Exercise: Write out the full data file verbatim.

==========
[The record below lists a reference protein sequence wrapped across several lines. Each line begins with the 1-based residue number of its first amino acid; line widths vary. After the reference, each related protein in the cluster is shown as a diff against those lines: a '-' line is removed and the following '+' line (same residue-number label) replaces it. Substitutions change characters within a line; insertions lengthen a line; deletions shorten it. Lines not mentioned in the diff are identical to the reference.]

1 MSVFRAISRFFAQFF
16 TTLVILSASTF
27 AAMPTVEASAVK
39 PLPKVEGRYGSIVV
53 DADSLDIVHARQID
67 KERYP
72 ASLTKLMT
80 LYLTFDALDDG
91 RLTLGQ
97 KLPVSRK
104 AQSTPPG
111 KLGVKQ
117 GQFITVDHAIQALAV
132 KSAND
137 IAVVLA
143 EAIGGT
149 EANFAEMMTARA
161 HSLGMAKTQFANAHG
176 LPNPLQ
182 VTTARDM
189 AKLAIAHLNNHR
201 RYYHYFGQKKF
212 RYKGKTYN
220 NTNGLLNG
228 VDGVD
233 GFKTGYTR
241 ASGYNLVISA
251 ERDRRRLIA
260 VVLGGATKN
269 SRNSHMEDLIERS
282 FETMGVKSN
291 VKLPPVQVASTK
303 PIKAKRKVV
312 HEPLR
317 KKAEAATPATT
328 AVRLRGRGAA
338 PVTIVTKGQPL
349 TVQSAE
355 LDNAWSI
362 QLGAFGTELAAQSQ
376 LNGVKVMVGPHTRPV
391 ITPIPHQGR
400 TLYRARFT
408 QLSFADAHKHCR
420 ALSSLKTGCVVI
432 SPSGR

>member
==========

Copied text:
[The record below lists a reference protein sequence wrapped across several lines. Each line begins with the 1-based residue number of its first amino acid; line widths vary. After the reference, each related protein in the cluster is shown as a diff against those lines: a '-' line is removed and the following '+' line (same residue-number label) replaces it. Substitutions change characters within a line; insertions lengthen a line; deletions shorten it. Lines not mentioned in the diff are identical to the reference.]

1 MSVFRAISRFFAQFF
16 TTLVILSASTF
27 AAMPTVEASAVK
39 PLPKVEGRYGSIVV
53 DADSLDIVHARQID
67 KERYP
72 ASLTKLMT
80 LYLTFDALDDG
91 RLTLGQ
97 KLPVSRK
104 AQSTPPG
111 KLGVKQ
117 GQFITVDHAIQALAV
132 KSAND
137 IAVVLA
143 EAIGGT
149 EANFAEMMTARA
161 HSLGMAKTQFANAHG
176 LPNPLQ
182 VTTARDM
189 AKLAIAHLNNHR
201 RYYHYFGQKKF
212 RYKGKTYN
220 NTNGLLNG
228 VDGVD
233 GFKTGYTR
241 ASGYNLVISA
251 ERDRRRLIA
260 VVLGGATKN
269 SRNSHMEDLIERS
282 FETMGVKSN
291 VKLPPVQVASTK
303 PIKAKRKVV
312 HEPLR
317 KKAEAATPATT
328 AVRLRGRGAA
338 PVTIVTKGQPL
349 TVQSAE
355 LDNAWSI
362 QLGAFGTELAAQSQ
376 LNGVKVMVGPHTRPV
391 ITPIPHQGR
400 TLYRARFT
408 QLSFADAHKHCR
420 ALSSLKTGCVVI
432 SPSGR

>member